In our fast-paced world, it is important to remember the wonder and beauty that is grace.
Grace is the light in our souls. It is the forgiveness that we offer others and, most importantly, ourselves. It is the way we treat others with understanding, mindfulness and kindness.
Grace, no matter your belief structure, is the ability to see the divine in your fellow man.
Despite our ubiquitous use of the word, grace is somewhat amorphous and hard to implement in our lives. Even in a very mindful life, it is hard to get more grace.
As someone who interacts on a daily basis with families who thrive with special needs children, I find grace to be a necessity for a well-lived and fulfilled life.
Here are a few ways I have found helpful to infuse your life with grace:
1. Practice forgiveness often.
Grace and forgiveness are inextricably interlinked. The ability to forgive and move past daily indiscretions allows you to lead a more gracious life.
Someone had to bail on your coffee date? This is your perfect moment to begin the practice of grace. Think of this as a gift from the Divine: a moment for you to practice self care and let your friend off the hook. No passive aggression. Without any unkindness simply say that you can’t wait to reconnect and please (it’s extra grace points with please and thank you) let you know if there is anything you can do to make his or her life easier. After that, either take yourself on that coffee date or take yourself on a hot date with the outdoors.
Self care, forgiveness and kindness, both to yourself and your friend, create instant grace.
2. Smile at everyone.
Grace is defined as effortless charm, and, as I’m sure you know, there is no such thing as effortless charm. Charm, just like grace, can be a learned skill for an easier and more mindful life.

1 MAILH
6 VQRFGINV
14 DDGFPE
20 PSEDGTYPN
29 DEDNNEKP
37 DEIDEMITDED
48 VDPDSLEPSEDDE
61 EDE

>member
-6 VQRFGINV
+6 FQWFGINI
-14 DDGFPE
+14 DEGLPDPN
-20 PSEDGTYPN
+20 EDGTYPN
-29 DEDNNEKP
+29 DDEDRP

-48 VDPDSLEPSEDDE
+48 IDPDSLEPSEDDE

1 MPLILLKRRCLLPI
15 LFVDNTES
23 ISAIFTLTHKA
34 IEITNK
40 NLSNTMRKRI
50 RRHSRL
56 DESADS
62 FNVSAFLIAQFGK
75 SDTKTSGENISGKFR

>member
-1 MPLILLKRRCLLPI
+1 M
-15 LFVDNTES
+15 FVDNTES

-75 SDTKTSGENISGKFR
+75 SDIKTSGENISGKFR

Your charm and grace quotient will rise almost instantaneously when you begin smiling at everyone who crosses your path. Don’t divert your gaze from people you may not be able to relate to. Your grace and smile will brighten other people’s day, and in turn you’ll become more graceful, happy and infused with life.
3. Write (with your pen).
I have always loved to write, but as a child I thought the practice of writing thank you notes was arduous and unnecessary. My parents, dearly dedicated to Ms. Emily Post, always insisted that I hand write thank you notes in my best cursive.
The art of letter-writing is certainly dying, but who doesn’t love getting something in the mail that isn’t an advertisement or a bill? Begin with hand-written thank you notes and then start writing each friend one note a year just thanking them for being a part of your life. Now that’s a graceful note anybody would want to receive.
4. Unmerited divine assistance.
I found this delightful turn of phrase in another definition of grace. Look for unmerited divine assistance in your life.
This can be as small as recognizing the life force and power of the beauty of spring flowers, or as large as the gift of your family and wonderful friends. Practice gratitude for this unmerited divine assistance and look for this grace in all of your gifts.
5. Get goodwill.
Grace is the manifestation of goodwill. Oh, what a wonderful thing to be! Another way to increase grace in your life is to manifest goodwill methodically and with sincere intention. This is, of course, easier said than done.
A simple way to manifest goodwill is to do things for those less fortunate, be it cleaning out your closet and donating the clothes to a local shelter, or volunteering regularly with a cause close to your heart. Grace is a natural extension of goodwill.
Grace, despite having a large and sometimes broad definition, can dramatically improve your life and the life of your friends, family and community. Practicing grace will lead to a perhaps more challenging yet certainly rewarding and meaningful life.
Not only will this be rewarding for your community, but being infused with grace will also lead you to less reaction and more proactive experiences with the world around you.
Have you gotten grace lately?
Author: Katie Schellenberg
Apprentice Editor: Toby Israel/ Editor: Catherine Monkman
Photo: Courtesy of Author
Facebook is in talks with major corporate media about pulling their content into FB, leaving other sites to wither or pay up if we want to connect with you, our readers. Want to stay connected before the curtain drops? Get our curated, quality newsletters below.